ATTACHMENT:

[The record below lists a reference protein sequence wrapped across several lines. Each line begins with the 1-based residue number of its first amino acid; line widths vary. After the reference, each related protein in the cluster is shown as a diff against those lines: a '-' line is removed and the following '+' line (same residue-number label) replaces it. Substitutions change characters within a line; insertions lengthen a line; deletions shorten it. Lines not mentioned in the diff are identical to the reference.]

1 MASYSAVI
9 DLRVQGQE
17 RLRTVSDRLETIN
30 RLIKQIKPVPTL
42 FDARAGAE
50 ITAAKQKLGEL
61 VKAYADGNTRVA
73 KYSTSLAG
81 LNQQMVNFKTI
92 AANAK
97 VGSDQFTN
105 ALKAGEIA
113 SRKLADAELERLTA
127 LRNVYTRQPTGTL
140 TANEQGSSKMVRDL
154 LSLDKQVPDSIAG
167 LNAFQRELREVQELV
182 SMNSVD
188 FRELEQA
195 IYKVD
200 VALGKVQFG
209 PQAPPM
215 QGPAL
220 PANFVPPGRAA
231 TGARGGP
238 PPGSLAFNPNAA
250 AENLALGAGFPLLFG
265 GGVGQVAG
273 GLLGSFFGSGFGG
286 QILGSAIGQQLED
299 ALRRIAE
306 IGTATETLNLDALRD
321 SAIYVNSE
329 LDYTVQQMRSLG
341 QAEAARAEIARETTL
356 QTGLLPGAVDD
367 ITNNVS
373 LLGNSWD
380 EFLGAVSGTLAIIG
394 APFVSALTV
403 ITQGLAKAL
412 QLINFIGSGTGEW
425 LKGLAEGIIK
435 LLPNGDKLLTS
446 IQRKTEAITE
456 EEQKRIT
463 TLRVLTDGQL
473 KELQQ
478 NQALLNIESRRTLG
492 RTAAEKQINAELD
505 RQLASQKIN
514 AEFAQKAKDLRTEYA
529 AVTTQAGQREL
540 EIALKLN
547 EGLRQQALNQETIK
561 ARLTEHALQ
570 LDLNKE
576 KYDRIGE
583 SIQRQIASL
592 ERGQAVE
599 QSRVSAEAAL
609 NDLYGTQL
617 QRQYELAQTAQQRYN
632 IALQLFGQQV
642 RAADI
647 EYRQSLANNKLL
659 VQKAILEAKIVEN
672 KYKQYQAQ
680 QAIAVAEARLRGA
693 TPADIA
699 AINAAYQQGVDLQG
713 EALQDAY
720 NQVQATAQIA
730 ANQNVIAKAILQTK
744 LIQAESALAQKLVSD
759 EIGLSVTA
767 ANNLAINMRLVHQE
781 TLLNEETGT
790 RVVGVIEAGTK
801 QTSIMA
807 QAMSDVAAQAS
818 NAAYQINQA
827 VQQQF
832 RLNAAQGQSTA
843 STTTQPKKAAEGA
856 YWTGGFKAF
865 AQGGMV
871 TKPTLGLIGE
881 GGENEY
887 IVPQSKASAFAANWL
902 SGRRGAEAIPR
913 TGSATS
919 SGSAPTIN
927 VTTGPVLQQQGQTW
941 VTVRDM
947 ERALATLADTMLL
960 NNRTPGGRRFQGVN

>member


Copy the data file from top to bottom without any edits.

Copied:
[The record below lists a reference protein sequence wrapped across several lines. Each line begins with the 1-based residue number of its first amino acid; line widths vary. After the reference, each related protein in the cluster is shown as a diff against those lines: a '-' line is removed and the following '+' line (same residue-number label) replaces it. Substitutions change characters within a line; insertions lengthen a line; deletions shorten it. Lines not mentioned in the diff are identical to the reference.]

1 MASYSAVI
9 DLRVQGQE
17 RLRTVSDRLETIN
30 RLIKQIKPVPTL
42 FDARAGAE
50 ITAAKQKLGEL
61 VKAYADGNTRVA
73 KYSTSLAG
81 LNQQMVNFKTI
92 AANAK
97 VGSDQFTN
105 ALKAGEIA
113 SRKLADAELERLTA
127 LRNVYTRQPTGTL
140 TANEQGSSKMVRDL
154 LSLDKQVPDSIAG
167 LNAFQRELREVQELV
182 SMNSVD
188 FRELEQA
195 IYKVD
200 VALGKVQFG
209 PQAPPM
215 QGPAL
220 PANFVPPGRAA
231 TGARGGP
238 PPGSLAFNPNAA
250 AENLALGAGFPLLFG
265 GGVGQVAG
273 GLLGSFFGSGFGG
286 QILGSAIGQQLED
299 ALRRIAE
306 IGTATETLNLDALRD
321 SAIYVNSE
329 LDYTVQQMRSLG
341 QAEAARAEIARETTL
356 QTGLLPGAVDD
367 ITNNVS
373 LLGNSWD
380 EFLGAVSGTLAIIG
394 APFVSALTV
403 ITQGLAKAL
412 QLINFIGSGTGEW
425 LKGLAEGIIK
435 LLPNGDKLLTS
446 IQRKTEAITE
456 EEQKRIT
463 TLRVLTDGQL
473 KELQQ
478 NQALLNIESRRTLG
492 RTAAEKQINAELD
505 RQLASQKIN
514 AEFAQKAKDLRTEYA
529 AVTTQAGQREL
540 EIALKLN
547 EGLRQQALNQETIK
561 ARLTEHALQ
570 LDLNKE
576 KYDRIGE
583 SIQRQIASL
592 ERGQAVE
599 QSRVSAEAAL
609 NDLYGTQL
617 QRQYELAQTAQQRYN
632 IALQLFGQQV
642 RAADI
647 EYRQSLANNKLL
659 VQKAILEAKIVEN
672 KYKQYQAQ
680 QAIAVAEARLRGA
693 TPADIA
699 AINAAYQQGVDLQG
713 EALQDAY
720 NQVQATAQIA
730 ANQNVIAKAILQTK
744 LIQAESALAQKLVSD
759 EIGLSVTA
767 ANNLAINMRLVHQE
781 TLLNEETGT
790 RVVGVIEAGTK
801 QTSIMA
807 QAMSDVAAQAS
818 NAAYQINQA
827 VQQQF
832 RLNAAQGQSTA
843 STTTQPKKAAEGA
856 YWTGGFKAF
865 AQGGMV
871 TKPTLGLIGE
881 GGENEY
887 IVPQSKASAFAANWL
902 SGRRGAEAIPR
913 TGSATS
919 SGSAPTIN
927 VTTGPVLQQQGQTW
941 VTVRDM
947 ERALATLADTMLL
960 NNRTPGGRRFQGVN

>member